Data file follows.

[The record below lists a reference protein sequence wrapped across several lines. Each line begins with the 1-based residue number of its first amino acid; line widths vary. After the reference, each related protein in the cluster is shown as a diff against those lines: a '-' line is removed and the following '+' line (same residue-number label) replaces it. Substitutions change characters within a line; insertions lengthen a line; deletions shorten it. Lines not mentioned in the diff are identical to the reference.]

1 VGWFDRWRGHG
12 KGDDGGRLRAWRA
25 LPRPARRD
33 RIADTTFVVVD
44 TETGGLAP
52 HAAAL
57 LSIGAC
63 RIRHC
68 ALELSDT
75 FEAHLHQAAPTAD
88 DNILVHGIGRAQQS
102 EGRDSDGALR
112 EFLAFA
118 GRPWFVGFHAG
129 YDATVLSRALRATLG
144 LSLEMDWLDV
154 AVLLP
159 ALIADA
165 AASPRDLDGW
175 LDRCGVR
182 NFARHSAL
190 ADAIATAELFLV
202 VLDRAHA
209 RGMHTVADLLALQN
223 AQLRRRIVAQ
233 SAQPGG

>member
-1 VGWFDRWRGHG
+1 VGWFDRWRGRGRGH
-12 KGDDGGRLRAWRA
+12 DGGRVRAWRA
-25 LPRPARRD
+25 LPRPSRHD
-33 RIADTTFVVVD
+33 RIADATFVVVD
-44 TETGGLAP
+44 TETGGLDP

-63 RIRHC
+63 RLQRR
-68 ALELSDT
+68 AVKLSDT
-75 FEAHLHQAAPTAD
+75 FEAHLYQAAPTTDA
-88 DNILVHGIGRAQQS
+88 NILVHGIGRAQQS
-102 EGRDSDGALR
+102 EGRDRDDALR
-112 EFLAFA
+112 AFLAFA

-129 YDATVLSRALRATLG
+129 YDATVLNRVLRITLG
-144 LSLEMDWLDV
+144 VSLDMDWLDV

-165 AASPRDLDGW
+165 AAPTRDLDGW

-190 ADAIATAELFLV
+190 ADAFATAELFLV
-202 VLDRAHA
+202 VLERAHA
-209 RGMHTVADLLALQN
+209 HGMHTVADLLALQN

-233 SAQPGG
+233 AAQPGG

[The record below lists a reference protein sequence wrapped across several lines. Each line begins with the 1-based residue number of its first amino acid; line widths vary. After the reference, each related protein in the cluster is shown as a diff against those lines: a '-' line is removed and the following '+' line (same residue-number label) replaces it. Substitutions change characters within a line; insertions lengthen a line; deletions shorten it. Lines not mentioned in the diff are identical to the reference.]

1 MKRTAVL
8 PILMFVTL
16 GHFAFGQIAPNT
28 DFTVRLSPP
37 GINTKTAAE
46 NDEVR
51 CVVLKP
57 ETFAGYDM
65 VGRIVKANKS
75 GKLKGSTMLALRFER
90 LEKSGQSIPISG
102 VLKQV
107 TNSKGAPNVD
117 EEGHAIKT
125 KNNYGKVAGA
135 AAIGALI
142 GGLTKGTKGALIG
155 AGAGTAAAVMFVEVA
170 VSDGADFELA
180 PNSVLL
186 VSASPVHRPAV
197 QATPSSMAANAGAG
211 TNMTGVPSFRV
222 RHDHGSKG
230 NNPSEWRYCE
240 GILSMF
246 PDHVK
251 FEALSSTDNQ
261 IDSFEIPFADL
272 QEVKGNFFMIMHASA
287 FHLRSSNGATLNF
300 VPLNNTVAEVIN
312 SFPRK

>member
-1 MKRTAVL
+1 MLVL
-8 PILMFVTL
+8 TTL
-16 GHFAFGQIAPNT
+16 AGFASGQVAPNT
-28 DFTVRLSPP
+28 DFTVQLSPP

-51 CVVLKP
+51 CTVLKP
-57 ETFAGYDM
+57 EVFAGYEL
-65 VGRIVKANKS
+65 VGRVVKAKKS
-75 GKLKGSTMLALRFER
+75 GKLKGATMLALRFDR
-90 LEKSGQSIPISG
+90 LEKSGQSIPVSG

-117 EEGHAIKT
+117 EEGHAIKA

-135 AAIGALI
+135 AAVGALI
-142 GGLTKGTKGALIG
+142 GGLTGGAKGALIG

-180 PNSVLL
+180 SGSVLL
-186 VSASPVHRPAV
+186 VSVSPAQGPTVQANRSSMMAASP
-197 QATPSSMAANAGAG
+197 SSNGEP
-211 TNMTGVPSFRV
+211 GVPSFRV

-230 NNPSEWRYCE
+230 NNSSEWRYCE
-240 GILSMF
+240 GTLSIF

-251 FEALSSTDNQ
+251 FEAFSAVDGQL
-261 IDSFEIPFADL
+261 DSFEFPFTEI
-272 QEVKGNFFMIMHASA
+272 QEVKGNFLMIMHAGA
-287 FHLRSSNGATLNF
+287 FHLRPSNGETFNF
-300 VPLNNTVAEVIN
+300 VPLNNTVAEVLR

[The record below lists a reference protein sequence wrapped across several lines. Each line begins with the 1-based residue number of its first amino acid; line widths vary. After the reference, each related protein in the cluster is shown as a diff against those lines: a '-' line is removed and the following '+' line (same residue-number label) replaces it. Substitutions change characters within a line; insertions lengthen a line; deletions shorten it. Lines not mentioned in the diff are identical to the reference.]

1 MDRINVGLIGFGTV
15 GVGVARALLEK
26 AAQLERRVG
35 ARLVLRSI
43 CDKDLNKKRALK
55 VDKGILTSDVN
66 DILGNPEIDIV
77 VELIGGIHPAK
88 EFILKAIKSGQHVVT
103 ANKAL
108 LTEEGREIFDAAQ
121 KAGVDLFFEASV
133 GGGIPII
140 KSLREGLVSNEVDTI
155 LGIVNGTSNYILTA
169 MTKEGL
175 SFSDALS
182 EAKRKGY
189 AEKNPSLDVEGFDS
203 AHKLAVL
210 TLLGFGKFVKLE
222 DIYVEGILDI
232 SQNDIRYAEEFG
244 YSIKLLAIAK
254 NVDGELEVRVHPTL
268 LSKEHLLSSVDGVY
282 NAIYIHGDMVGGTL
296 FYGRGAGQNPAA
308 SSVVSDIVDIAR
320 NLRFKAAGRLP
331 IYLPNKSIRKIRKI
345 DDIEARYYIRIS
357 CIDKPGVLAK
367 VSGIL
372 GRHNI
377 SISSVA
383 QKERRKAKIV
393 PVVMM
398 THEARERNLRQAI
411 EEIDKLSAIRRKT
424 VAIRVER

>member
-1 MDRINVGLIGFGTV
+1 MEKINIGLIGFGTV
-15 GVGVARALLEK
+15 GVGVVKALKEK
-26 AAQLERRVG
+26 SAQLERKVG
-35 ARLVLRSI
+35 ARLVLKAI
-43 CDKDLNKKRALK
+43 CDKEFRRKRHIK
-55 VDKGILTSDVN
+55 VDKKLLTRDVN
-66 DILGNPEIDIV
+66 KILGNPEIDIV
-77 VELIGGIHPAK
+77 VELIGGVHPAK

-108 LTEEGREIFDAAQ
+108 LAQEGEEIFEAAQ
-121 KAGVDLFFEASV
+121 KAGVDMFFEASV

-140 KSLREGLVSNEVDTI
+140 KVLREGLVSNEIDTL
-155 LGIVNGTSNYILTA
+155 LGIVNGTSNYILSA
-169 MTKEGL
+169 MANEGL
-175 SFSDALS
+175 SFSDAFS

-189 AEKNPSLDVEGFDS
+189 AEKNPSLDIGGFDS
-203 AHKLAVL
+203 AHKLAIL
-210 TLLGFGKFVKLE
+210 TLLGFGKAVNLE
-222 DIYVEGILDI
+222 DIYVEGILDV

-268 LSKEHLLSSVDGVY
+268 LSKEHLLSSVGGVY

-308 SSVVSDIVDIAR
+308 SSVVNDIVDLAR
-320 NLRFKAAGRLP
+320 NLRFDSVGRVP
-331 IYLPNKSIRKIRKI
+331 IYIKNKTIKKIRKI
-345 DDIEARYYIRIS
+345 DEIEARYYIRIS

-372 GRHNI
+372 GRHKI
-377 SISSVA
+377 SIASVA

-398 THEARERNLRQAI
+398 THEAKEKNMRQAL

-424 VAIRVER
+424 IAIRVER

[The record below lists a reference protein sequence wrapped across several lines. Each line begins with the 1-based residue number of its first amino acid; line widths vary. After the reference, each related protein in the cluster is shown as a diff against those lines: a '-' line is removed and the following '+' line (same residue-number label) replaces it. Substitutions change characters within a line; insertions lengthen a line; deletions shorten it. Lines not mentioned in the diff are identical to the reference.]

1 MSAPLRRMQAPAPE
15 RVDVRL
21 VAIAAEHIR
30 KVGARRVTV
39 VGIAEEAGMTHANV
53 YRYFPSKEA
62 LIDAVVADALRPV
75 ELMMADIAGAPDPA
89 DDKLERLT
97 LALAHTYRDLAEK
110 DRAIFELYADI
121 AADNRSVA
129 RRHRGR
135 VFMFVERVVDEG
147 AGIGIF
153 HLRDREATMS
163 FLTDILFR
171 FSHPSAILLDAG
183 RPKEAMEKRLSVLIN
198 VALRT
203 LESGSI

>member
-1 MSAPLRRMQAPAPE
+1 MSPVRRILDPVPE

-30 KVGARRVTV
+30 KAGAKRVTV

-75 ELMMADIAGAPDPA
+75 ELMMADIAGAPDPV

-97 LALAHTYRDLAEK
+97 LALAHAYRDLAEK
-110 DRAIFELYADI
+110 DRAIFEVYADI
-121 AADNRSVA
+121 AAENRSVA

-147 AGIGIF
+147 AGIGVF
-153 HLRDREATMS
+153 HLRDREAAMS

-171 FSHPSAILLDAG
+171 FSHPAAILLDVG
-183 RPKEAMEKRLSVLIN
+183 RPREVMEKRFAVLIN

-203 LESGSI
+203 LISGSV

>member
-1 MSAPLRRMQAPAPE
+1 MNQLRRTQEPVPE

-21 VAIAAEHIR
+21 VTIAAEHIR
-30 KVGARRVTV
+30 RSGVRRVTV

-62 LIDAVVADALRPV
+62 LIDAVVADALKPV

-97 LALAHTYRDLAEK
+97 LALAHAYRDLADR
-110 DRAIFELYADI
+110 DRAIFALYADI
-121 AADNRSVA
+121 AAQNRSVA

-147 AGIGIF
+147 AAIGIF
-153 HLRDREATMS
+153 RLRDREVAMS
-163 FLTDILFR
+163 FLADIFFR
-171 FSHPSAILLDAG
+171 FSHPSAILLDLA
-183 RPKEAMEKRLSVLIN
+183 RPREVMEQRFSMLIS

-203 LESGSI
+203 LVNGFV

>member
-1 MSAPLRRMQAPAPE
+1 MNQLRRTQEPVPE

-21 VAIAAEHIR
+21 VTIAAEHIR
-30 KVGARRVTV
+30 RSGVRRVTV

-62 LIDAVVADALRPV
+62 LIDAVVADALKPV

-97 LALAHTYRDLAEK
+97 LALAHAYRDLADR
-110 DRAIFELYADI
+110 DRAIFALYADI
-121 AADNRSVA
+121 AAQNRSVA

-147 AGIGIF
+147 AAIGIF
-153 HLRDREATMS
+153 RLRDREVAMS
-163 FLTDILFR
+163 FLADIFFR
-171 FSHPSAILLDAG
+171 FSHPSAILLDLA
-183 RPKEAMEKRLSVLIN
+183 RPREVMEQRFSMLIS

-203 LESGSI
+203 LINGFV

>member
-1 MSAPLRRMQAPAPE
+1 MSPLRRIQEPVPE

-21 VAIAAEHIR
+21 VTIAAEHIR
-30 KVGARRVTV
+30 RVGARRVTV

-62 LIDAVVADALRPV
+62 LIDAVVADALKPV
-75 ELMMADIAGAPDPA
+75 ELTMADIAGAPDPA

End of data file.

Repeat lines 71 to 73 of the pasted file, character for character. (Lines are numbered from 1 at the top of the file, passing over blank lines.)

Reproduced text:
46 NDEVR
51 CVVLKP
57 ETFAGYDM